I also took this opportunity to come up with a decent way to give feedback that indicates a not found error.

This is the class that I wrote for the system;

```Twelve; D;R;Match {
D←0⍴0
R←0⍴0

∇X←Match N
X←D<2×+/0=(⍳⌊N*0.5)|N
∇

∇Twelve A
(D R)←A
∇

∇X←Solve;Y;⎕IO
⎕IO←1
∇
}```

And this is my function that uses it for Problem #12:

```∇R←PETWELVE;T

⍝ What is the value of the first triangle number
⍝ to have over five hundred divisors?

T←⎕NEW 'Twelve' 500 13000
R←T.Solve
∇```

## APL Hacking: Project Euler Daily (#11)

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I really liked doing this one. I had no idea how to approach this idea at first. I couldn't think of any simple approach to it at all. I decided to look at the APLX Scrapbook and see if I could glean any inspiration from there. Lo, and behold, what did I find, but a snippet of code for raveling the diagonal of a matrix! I did not really understand what the grade up and grade down functions did until I went through this problem. After playing around with the scrapbook entry for a while, it made sense to me, and I could see how to apply it to this problem.

I am fairly certain that after figuring out the diagonals, I neglected to properly think about the rest of the code, but here it is anyways.

Problem #11:

```∇R←PEELEVEN;B;DA;DB;G;S;⎕IO
⎕IO←1

⍝ What is the greatest product of four adjacent numbers in any direction
⍝ (up, down, left, right, or diagonally) in the following 20×20 grid?

G←'08 02 22 97 38 15 00 40 00 75 04 05 07 78 52 12 50 77 91 08 '
G←G,'49 49 99 40 17 81 18 57 60 87 17 40 98 43 69 48 04 56 62 00 '
G←G,'81 49 31 73 55 79 14 29 93 71 40 67 53 88 30 03 49 13 36 65 '
G←G,'52 70 95 23 04 60 11 42 69 24 68 56 01 32 56 71 37 02 36 91 '
G←G,'22 31 16 71 51 67 63 89 41 92 36 54 22 40 40 28 66 33 13 80 '
G←G,'24 47 32 60 99 03 45 02 44 75 33 53 78 36 84 20 35 17 12 50 '
G←G,'32 98 81 28 64 23 67 10 26 38 40 67 59 54 70 66 18 38 64 70 '
G←G,'67 26 20 68 02 62 12 20 95 63 94 39 63 08 40 91 66 49 94 21 '
G←G,'24 55 58 05 66 73 99 26 97 17 78 78 96 83 14 88 34 89 63 72 '
G←G,'21 36 23 09 75 00 76 44 20 45 35 14 00 61 33 97 34 31 33 95 '
G←G,'78 17 53 28 22 75 31 67 15 94 03 80 04 62 16 14 09 53 56 92 '
G←G,'16 39 05 42 96 35 31 47 55 58 88 24 00 17 54 24 36 29 85 57 '
G←G,'86 56 00 48 35 71 89 07 05 44 44 37 44 60 21 58 51 54 17 58 '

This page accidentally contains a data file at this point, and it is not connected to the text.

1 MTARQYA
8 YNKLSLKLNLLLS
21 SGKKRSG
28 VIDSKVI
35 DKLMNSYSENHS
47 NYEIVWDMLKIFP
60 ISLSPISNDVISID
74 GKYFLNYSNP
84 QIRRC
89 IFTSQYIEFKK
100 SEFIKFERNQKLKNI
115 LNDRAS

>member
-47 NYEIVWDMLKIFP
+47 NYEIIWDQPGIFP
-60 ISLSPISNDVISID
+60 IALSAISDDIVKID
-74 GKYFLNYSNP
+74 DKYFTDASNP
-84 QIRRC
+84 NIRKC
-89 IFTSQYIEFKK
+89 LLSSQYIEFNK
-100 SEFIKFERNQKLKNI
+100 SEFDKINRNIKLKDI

G←G,'19 80 81 68 05 94 47 69 28 73 92 13 86 52 17 77 04 89 55 40 '
G←G,'04 52 08 83 97 35 99 16 07 97 57 32 16 26 26 79 33 27 98 66 '
G←G,'88 36 68 87 57 62 20 72 03 46 33 67 46 55 12 32 63 93 53 69 '
G←G,'04 42 16 73 38 25 39 11 24 94 72 18 08 46 29 32 40 62 76 36 '
G←G,'20 69 36 41 72 30 23 88 34 62 99 69 82 67 59 85 74 04 36 16 '
G←G,'20 73 35 29 78 31 90 01 74 31 49 71 48 86 81 16 23 57 05 54 '
G←G,'01 70 54 71 83 51 54 69 16 92 33 48 61 43 52 01 89 19 67 48'
G←20 20⍴⎕FI G

⍝ Diagonal selector
S←6↓394↑⍋+⌿(⍴G)⊤(⍳⍴,G)-⎕IO

⍝ Edge partition
B←1+0,+\2>/S

⍝ Grab the diagonals
DA←⊃B⊂(,G)[S]
DB←⊃B⊂(,⊖G)[S]

⍝ Best of the products of each way to grab numbers
R←⌈/,4×/DA⍪DB⍪G⍪⍉G
∇```

## APL Hacking: Project Euler Daily (#10)

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This was a bit of a fun one, since I had trouble trying to get the result into a 32-bit integer. I had to do a bit of math to get that to work. This one I did a while back, actually, so I am not sure that it contains all of the wisdom that I have learned from the previous feedback!

Problem #10:

```∇R←PETEN;D;I;N;X;⎕IO
⎕IO←1

⍝ Find the Sum of all the primes below two million.

N←2000000 ⋄ I←2 ⋄ X←N⍴1 ⋄ D←10000
LOOP:X[I×1↓⍳⌊N÷I]←0 ⋄ I←I+(I↓X)⍳1 ⋄ →((I*2)≤N)/LOOP
X←+/(2⍴D)⊤X/⍳N

I←(⍴X[1])-4 ⋄ R←(X[1]+⌊X[2]÷D)(D|X[2])
∇```

## APL Hacking: Project Euler Daily (#9)

, , , ...

Finally, we get an interesting one. In this problem, I struggled with a desire to express the solution simply, and to also make it computable in a reasonable amount of time. To make things worse, the simplest approach also uses the most memory. I had to figure out a way to fit things within the limited memory constraints that I have (2GB, yeah, really limited, I know), and also get good, fast results out of the system. More than either of these though, I wanted to have a solution that was immediately comprehensible for what it was doing.

In the end, my solution was to do some initial analysis of the problem, which allowed me to be very confident that there were many less pythagorean triples than there were possible triples summing to 1000. Thus, I started by generating the pythagorean triples in a reasonable range that I figured would contain the solution. After that, I extracted the triples from that and reduced them to only the one combinations that add up to 1000. This will give only a single set of triples, but two different results in two orderings.

This is an especially inefficient operation memory-wise, because it is computing way too many results. On the other hand, for what it is doing, it generates these triples and filters them plenty quick enough.

Problem #9:

```R←PENINE;X;Y;I;⎕IO
⎕IO←1

⍝ Product of the pythagorean triple where a + b + c = 1000.

X←500 ⋄ Y←(⍳X)*2
Y←Y∘.=Y∘.+Y
I←1+(⍴Y)⊤(,Y)/0,⍳(×/⍴Y)-1
R←×⌿1↑[2](1000=+⌿I)/I```
December 2013